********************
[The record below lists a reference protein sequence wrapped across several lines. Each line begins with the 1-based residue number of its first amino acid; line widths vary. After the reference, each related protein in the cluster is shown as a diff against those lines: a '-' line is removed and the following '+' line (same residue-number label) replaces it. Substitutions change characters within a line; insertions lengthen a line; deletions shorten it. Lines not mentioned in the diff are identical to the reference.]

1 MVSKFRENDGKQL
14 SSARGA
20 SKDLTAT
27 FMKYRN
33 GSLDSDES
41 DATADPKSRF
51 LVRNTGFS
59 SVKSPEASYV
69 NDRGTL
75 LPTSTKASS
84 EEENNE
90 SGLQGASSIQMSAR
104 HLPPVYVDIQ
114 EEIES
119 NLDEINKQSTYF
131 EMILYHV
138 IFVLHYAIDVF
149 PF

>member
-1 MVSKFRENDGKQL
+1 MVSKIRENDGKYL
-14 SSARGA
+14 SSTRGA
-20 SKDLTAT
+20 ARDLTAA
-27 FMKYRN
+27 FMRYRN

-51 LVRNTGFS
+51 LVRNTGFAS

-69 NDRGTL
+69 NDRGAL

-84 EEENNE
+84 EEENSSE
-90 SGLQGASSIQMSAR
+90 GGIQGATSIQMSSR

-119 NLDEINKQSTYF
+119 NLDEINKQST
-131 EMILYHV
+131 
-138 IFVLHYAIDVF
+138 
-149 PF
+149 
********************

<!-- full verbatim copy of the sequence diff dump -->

[The record below lists a reference protein sequence wrapped across several lines. Each line begins with the 1-based residue number of its first amino acid; line widths vary. After the reference, each related protein in the cluster is shown as a diff against those lines: a '-' line is removed and the following '+' line (same residue-number label) replaces it. Substitutions change characters within a line; insertions lengthen a line; deletions shorten it. Lines not mentioned in the diff are identical to the reference.]

1 MVSKFRENDGKQL
14 SSARGA
20 SKDLTAT
27 FMKYRN
33 GSLDSDES
41 DATADPKSRF
51 LVRNTGFS
59 SVKSPEASYV
69 NDRGTL
75 LPTSTKASS
84 EEENNE
90 SGLQGASSIQMSAR
104 HLPPVYVDIQ
114 EEIES
119 NLDEINKQSTYF
131 EMILYHV
138 IFVLHYAIDVF
149 PF

>member
-1 MVSKFRENDGKQL
+1 MVSKIRENDGKYL
-14 SSARGA
+14 SSTRGA
-20 SKDLTAT
+20 ARDLTAA
-27 FMKYRN
+27 FMRYRN

-51 LVRNTGFS
+51 LVRNTGFAS

-69 NDRGTL
+69 NDRGAL

-84 EEENNE
+84 EEENSSE
-90 SGLQGASSIQMSAR
+90 GGIQGATSIQMSSR

-119 NLDEINKQSTYF
+119 NLDEINKQST
-131 EMILYHV
+131 
-138 IFVLHYAIDVF
+138 
-149 PF
+149 